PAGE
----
So I don’t think it was Labour. They might have been the ones who would have done that, but they didn’t do it. Nobody did it. It’s just that I think sending Hilary Benn to Sunderland to engage – it just wouldn’t have worked. And Corbyn couldn’t do it, because everybody knew he was a Leaver. Let’s be honest. He couldn’t have done it to their face in the right way, because I think he knew he would have been exposed. Because everybody would say, ‘Well, you’ve argued the opposite for 25 years or 40 years or something.’ It wouldn’t have worked. So I think the broad Remain campaign strategy was its worst enemy.

I meant to say, after Jo Cox’s murder, the other thing that happened was that every meeting was cancelled after that for a week. But then I did go to some gathering. It was interesting, because another thing was that I was very struck, as I went round and talked around the country, at how multi-ethnic the Leave audiences were.

The Afro-Caribbean Societies at universities were all Leavers. It was like, ‘Oh, hello.’ I wasn’t expecting that, necessarily. And lots and lots and lots of Asian activists were involved in Leave campaigns when I was going to the north. I wasn’t necessarily expecting that. I was like, ‘Oh, hello.’ Obviously, ‘Asian’ is a broad category, so there would be different reasons and all sorts of things. But often trade unionists, too.

Anyway, I went to one event after Jo Cox, before the referendum, and a number of people said to me that they were not sure about whether to vote for Leave. But the way that they had been blamed for Jo Cox’s murder had pushed them over the line to vote Leave. So I thought that was fascinating. It was counterintuitive, but I think that there have been lots of counterintuitive things in this whole five-year period.

UKICE: That’s my general theory of Brexit, that every move actually provokes an unexpected outcome. When the referendum result was confirmed did you have a view about what was then going to happen? David Cameron stepped down from the Conservative leadership. Did you have a view on how this would play out, or indeed, ought to play out?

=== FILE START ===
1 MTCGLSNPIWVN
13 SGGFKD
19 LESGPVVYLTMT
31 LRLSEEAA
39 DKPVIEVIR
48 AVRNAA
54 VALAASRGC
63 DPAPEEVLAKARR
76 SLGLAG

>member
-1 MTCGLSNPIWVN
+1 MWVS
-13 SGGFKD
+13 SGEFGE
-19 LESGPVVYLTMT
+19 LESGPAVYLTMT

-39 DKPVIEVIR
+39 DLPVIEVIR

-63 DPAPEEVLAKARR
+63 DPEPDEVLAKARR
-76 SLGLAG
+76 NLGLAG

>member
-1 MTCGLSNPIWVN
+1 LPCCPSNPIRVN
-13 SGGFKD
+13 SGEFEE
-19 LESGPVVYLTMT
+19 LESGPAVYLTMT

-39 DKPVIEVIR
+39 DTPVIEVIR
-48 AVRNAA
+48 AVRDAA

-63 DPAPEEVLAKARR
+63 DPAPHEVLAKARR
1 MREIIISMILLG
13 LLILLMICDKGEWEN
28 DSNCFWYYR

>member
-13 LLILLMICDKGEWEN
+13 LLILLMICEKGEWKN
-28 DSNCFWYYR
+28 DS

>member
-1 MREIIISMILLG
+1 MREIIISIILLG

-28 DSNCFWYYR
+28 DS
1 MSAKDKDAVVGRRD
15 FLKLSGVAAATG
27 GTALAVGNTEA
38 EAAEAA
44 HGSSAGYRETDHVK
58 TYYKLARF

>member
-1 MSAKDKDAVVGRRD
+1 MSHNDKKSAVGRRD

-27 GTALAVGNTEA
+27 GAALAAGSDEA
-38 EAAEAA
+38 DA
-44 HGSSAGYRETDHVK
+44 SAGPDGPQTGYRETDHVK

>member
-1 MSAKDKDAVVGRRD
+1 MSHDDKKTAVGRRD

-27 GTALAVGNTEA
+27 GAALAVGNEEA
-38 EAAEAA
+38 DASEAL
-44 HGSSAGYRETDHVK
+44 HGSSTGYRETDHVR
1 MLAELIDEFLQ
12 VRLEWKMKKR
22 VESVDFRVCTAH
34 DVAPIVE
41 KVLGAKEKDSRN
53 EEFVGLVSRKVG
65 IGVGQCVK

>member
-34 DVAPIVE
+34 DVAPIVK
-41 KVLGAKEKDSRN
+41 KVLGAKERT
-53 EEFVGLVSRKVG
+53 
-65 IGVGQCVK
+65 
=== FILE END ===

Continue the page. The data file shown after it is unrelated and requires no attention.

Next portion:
CF: I was really shocked when Cameron stood down. I remember it, of course, and thought it was an act of supreme cowardice. I realised that it would be a very destabilising thing that had happened, which it proved to be. It made people feel a bit rudderless and abandoned. The person who’d called this referendum just walks away on the morning. Now, you might say it was a very principled thing to do. But actually, it kind of felt like, ‘Oh my God, you can’t just leave us now. You’re meant to see it through. You called it. You asked us. We told you. Now, do it. Not go off in a strop and leave the country without a leader.’

So people were discombobulated, and it felt as thought it was a very unstable period. People were obviously delighted, initially – Leavers, I mean – about what had happened, but it really didn’t take long for the attacks to start on Leavers again. So the reason I’ve mentioned that is, the speed with which they started to demonise Leave voters became the preoccupation of Leave voters.

I genuinely think that the rot, in terms of hardening up the Leave votes, started the day after the referendum. Because once you started to demonise people that way – and it carried on – then people started to become like, ‘Well, we don’t care who the Prime Minister is now. You’ve just got to deliver.’ Do you see what I mean? That became the sort of mood.

UKICE: You’ve talked about people demonising Leave voters. Who do you think was the culprit?

CF: Well, I collected a folder of newspaper articles, so every single Guardian newspaper article, the New Statesman, The Independent, and The Times. So I was invited to a media party on the Saturday; one I go to every year. I don’t get invited to very many big media parties, but I’d been going to this one for a few years, and I went along. When the door was opened to me, somebody said, ‘Oh my God, it’s you. You’ve come.’ I thought, ‘Hello. I thought it was a party.’ Now, they jokingly said, in the invitation – by the way, hundreds of people go to this, and lots of political people – ‘We’ll either be commiserating or celebrating, but whatever, we’re having the party.’

During the course of that night, I was subject to what can only be described as some rather unsavoury abuse. There weren’t very many people who’d voted Leave there, but there were some. We were in a corner, in the garden. Every time I went to get a drink, somebody would come up to me and say, ‘You’ve destroyed this country, you and your racist mate.’ It was like, sort of, ‘You’re a writer for a major newspaper. Stop shouting, drunkenly, at me, in the corner,’ because that happened.

But also, I was speaking at a festival on education, on the night of the referendum. I’d organised a big event for sixth formers at an education festival, at which A.C. Grayling was speaking. He was our main guest for the Academy of Ideas. We asked him to speak on democracy and the history of democracy. You couldn’t make it up, in retrospect. But he and I were great mates then. He gave a brilliant speech. Lots of sixth formers loved it, and that was that.

At dinner that night, with lots of educationalists – everyone from universities and schools – they were ribbing me: ‘It’ll all be over tomorrow. You can go back to being normal, instead of being a lunatic. Wake up in the morning,’ That was the kind of mood. When I went into the green room the next morning, obviously, feeling rather pleased, people were rushing up to me and screaming in my face. My mates.